Tamil Nadu keeping hazard line purposely out of public scrutiny?
Has the Tamil Nadu government deliberately omitted ‘Hazard Line’ from Coastal Zone Management Plan (CZMP)? The answer seems to be ‘yes’.
Published: 20th April 2018 03:28 AM | Last Updated: 20th April 2018 03:28 AM | A+A A-
CHENNAI: Has the Tamil Nadu government deliberately omitted ‘Hazard Line’ from Coastal Zone Management Plan (CZMP)? The answer seems to be ‘yes’. Going by the new draft Coastal Regulation Zone (CRZ) Notification, 2018, issued by Union environment ministry, the hazard line has been demarcated by Survey of India and already been shared with all coastal States/Union Territories.
This stands in contrast to the State government’s claim all through that hazard line has not been finalised and provided by Survey of India yet. The same argument was presented just two days ago before the Madras High Court by Tamil Nadu State Coastal Zone Management Authority.
Ever since the State government published CZMP inviting public comments in February, there has been a hue and cry among fishermen and green activists who termed the plan ‘half-baked’, especially on the premise that it does not have hazard line. So who is lying — Centre or State? The Union environment ministry explicitly said in the new draft CRZ Notification that ‘hazard line’ has been demarcated by the Survey of India taking into account the extent of the flooding on the land area due to water level fluctuations, sea level rise and shoreline changes (erosion/accretion) occurring over a period of time.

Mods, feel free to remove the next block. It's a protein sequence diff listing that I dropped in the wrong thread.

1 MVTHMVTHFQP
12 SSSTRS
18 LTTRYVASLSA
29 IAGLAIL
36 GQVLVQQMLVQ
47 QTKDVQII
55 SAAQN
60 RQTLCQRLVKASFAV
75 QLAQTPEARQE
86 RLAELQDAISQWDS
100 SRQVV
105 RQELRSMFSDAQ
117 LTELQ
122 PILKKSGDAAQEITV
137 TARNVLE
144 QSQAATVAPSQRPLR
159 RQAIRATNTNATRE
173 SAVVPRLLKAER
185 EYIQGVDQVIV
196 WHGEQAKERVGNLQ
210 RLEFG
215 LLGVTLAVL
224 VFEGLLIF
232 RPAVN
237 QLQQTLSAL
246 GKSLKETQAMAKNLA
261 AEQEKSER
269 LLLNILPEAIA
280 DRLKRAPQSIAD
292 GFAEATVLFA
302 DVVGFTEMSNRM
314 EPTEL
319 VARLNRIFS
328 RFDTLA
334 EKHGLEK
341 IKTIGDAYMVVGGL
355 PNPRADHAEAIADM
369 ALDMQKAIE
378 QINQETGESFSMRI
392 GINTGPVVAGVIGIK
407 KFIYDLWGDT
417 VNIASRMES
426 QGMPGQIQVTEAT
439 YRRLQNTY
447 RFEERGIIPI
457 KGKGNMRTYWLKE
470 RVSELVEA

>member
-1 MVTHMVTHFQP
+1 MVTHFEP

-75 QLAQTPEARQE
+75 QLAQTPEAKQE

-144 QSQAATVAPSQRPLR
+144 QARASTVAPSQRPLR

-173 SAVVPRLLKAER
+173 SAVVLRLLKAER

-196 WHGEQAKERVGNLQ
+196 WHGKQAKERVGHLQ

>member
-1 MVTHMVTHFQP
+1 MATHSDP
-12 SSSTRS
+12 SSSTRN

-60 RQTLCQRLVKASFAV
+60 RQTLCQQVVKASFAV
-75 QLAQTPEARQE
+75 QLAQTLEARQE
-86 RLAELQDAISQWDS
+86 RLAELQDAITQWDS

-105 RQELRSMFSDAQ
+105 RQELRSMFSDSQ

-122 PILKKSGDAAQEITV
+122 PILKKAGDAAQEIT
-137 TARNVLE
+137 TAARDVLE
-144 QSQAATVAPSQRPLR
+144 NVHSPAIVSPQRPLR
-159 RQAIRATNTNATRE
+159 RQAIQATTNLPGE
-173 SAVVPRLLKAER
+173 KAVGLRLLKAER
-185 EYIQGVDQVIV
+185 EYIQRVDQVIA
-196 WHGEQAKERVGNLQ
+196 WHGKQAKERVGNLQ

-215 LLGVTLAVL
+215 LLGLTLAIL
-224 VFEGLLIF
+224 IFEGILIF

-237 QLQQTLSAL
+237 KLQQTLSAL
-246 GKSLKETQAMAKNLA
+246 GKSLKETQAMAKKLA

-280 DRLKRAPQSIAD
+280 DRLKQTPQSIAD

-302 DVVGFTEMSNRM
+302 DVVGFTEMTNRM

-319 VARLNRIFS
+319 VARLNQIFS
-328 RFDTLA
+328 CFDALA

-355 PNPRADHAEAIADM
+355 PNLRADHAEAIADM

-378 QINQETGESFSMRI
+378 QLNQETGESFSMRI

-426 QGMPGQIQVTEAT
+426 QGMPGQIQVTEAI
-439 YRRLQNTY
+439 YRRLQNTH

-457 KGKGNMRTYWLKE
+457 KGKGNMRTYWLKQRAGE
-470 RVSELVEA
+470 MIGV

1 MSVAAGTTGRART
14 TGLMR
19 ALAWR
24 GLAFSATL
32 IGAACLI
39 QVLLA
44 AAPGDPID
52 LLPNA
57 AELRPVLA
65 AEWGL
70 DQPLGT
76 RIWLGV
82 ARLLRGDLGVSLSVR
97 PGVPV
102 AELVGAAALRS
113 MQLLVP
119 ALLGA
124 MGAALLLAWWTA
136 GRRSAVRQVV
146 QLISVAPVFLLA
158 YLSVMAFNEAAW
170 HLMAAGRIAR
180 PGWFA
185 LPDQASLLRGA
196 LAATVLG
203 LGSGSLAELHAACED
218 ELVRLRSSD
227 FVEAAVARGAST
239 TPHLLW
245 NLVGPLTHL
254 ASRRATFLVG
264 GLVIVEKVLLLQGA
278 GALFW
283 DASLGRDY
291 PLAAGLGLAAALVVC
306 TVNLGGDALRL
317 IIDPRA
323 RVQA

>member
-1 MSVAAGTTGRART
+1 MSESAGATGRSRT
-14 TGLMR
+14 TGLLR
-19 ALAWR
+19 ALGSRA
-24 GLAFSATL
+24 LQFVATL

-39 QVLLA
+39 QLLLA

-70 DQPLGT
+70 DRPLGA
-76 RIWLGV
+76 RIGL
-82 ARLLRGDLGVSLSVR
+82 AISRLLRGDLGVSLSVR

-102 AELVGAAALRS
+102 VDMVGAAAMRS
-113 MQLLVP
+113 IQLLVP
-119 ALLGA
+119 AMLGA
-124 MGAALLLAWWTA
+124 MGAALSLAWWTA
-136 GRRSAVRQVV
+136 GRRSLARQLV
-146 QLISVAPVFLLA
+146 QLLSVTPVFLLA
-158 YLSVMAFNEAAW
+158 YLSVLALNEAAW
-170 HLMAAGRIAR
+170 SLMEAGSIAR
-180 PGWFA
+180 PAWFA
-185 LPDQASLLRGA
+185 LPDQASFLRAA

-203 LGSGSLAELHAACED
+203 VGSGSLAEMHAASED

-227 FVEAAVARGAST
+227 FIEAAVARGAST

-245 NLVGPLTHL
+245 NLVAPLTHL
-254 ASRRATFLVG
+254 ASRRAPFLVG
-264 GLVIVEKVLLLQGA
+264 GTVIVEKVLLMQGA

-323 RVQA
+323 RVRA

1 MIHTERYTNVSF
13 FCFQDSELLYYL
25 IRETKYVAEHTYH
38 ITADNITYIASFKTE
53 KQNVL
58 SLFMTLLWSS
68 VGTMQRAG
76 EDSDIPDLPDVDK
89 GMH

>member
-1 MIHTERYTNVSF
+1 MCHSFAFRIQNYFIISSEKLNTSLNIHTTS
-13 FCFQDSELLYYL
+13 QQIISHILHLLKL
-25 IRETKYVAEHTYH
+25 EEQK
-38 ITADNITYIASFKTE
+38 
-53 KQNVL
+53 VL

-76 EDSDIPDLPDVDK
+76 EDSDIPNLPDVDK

The hazard line mapped by Survey of India has been shared with coastal States/UTs through Chennai-based National Centre for Sustainable Coastal Management (NCSCM). Interestingly, NCSCM has prepared the CZMP for Tamil Nadu.Further, the ministry asked the coastal States to use the hazard line as a tool for disaster management plan for the coastal environment, including planning of adaptive and mitigation measures.
Hazard line is a composite line of the shoreline change (including sea level rise) due to climate change, tides and waves. Survey of India has mapped it at a cost of `125 cr. It forms a critical part of environment ministry’s responsibilities towards the planned management of the country’s coastal zone. This will include the collection and presentation of data, identification of flood lines over the last 40 years and prediction of erosions over the next 100 years.
Pooja Kumar of Coastal Resource Centre says the CZMP has to be prepared strictly according to the guidelines presented in Annexure 1 of CRZ Notification. It is required to clearly identify authorised construction within CRZ areas, present long-term housing plans for fisherfolk, identify the hazard line and spell out prospective plans for CRZ area.
The hazard line which is to be marked taking into account tides, waves, sea-level rise and shoreline changes is absent, opening up tens of thousands of acres of low-lying coastal wetlands for development as real estate. The point of the hazard line is to protect communities from seaborne hazards. Presenting a “plan” without a hazard line totally misses the point and puts communities in harm’s way.
Public hearings can’t be stopped: State to HC
Despite stiff opposition, public hearings have been called in 12 out of 13 coastal districts of Tamil Nadu. The government says the hearings can’t be stopped. In an affidavit filed before Madras High Court, it says any further delay in public hearing would result in huge loss to the public exchequer and tax payers’ money